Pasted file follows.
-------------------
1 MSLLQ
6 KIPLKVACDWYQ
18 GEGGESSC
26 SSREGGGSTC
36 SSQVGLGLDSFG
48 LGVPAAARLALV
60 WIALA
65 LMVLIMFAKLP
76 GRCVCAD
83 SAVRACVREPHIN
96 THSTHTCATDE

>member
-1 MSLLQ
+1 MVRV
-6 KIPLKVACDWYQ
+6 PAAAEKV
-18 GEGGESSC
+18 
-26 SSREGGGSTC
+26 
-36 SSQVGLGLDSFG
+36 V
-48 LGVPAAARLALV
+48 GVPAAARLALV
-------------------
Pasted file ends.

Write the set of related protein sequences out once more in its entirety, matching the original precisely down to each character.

1 MSLLQ
6 KIPLKVACDWYQ
18 GEGGESSC
26 SSREGGGSTC
36 SSQVGLGLDSFG
48 LGVPAAARLALV
60 WIALA
65 LMVLIMFAKLP
76 GRCVCAD
83 SAVRACVREPHIN
96 THSTHTCATDE

>member
-1 MSLLQ
+1 MVRV
-6 KIPLKVACDWYQ
+6 PAAAEKV
-18 GEGGESSC
+18 
-26 SSREGGGSTC
+26 
-36 SSQVGLGLDSFG
+36 V
-48 LGVPAAARLALV
+48 GVPAAARLALV